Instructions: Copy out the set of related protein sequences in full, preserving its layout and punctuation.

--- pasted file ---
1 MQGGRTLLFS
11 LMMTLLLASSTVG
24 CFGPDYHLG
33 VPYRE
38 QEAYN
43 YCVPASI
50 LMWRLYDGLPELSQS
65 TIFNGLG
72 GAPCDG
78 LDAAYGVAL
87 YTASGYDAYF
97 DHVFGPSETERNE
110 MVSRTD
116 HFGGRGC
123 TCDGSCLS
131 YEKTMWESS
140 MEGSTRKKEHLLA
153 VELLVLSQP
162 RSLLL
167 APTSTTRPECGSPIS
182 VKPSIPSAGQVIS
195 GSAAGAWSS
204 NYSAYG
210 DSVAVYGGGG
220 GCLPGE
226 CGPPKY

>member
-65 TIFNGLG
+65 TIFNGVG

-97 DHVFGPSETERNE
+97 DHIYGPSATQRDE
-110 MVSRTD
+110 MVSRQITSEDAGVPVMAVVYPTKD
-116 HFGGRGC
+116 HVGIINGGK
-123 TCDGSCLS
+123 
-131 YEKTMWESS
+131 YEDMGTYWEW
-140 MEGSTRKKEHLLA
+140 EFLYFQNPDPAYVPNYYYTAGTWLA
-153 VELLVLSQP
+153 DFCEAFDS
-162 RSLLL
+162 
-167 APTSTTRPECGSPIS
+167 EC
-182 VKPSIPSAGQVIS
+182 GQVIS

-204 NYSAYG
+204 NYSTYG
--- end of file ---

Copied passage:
1 MQGGRTLLFS
11 LMMTLLLASSTVG
24 CFGPDYHLG
33 VPYRE
38 QEAYN
43 YCVPASI
50 LMWRLYDGLPELSQS
65 TIFNGLG
72 GAPCDG
78 LDAAYGVAL
87 YTASGYDAYF
97 DHVFGPSETERNE
110 MVSRTD
116 HFGGRGC
123 TCDGSCLS
131 YEKTMWESS
140 MEGSTRKKEHLLA
153 VELLVLSQP
162 RSLLL
167 APTSTTRPECGSPIS
182 VKPSIPSAGQVIS
195 GSAAGAWSS
204 NYSAYG
210 DSVAVYGGGG
220 GCLPGE
226 CGPPKY

>member
-65 TIFNGLG
+65 TIFNGVG

-97 DHVFGPSETERNE
+97 DHIYGPSATQRDE
-110 MVSRTD
+110 MVSRQITSEDAGVPVMAVVYPTKD
-116 HFGGRGC
+116 HVGIINGGK
-123 TCDGSCLS
+123 
-131 YEKTMWESS
+131 YEDMGTYWEW
-140 MEGSTRKKEHLLA
+140 EFLYFQNPDPAYVPNYYYTAGTWLA
-153 VELLVLSQP
+153 DFCEAFDS
-162 RSLLL
+162 
-167 APTSTTRPECGSPIS
+167 EC
-182 VKPSIPSAGQVIS
+182 GQVIS

-204 NYSAYG
+204 NYSTYG